Jamal Trulove, an aspiring actor and hip-hop artist, spent more than eight years behind bars after being sentenced to life in prison in 2010 in connection with the 2007 slaying of a friend and neighbor of his at a city housing project.
Trulove was kept in prisons hundreds of miles away from his family and was also stabbed, Alex Reisman, one of his lawyers, told the Associated Press.
“He endured a lot,” Reisman said.
The conviction was overturned in 2014 and Trulove was acquitted in a 2015 retrial.
Then a federal jury determined last year that two homicide detectives fabricated evidence, coerced a key eyewitness and withheld vital information that may have exonerated Trulove.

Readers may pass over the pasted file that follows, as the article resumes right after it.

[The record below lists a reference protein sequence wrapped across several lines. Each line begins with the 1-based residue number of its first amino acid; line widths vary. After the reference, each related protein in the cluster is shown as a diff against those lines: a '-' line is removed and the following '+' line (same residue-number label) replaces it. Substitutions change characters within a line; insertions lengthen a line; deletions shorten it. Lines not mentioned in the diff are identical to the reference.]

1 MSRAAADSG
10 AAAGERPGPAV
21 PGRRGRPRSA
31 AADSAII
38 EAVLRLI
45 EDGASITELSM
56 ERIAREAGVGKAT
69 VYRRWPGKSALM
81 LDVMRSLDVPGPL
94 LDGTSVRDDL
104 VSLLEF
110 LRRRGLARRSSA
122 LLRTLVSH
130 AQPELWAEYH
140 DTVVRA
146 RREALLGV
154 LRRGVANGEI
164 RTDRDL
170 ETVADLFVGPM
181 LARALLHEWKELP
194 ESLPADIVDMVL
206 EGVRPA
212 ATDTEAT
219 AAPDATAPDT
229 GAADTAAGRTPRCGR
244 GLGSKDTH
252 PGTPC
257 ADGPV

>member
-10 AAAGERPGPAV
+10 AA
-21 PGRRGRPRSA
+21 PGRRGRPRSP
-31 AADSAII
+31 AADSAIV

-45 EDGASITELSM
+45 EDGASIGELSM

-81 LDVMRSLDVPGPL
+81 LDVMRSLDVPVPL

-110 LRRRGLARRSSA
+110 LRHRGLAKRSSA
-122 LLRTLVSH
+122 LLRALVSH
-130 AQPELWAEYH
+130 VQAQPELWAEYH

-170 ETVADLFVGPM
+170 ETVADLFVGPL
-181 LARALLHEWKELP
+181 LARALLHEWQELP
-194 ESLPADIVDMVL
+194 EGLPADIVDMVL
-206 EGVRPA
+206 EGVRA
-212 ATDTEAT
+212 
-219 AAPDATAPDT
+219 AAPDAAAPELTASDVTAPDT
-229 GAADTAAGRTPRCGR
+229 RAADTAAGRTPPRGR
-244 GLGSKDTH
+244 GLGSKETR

After Trulove filed a civil rights lawsuit against four police officers and the city, a federal jury awarded him $14.5 million. The city sought to appeal that award, but dropped its appeal after reaching this week’s deal on the lower payout.
The jury found that detectives showed an eyewitness only a photo of Trulove, and no one else, in a bid to identify a suspect, and evidence revealed that two homicide detectives were aware of another possible suspect but did not investigate that lead.
The four officers named in the civil lawsuit have retired without facing discipline in connection with the case, Reisman said.
The Associated Press contributed to this story.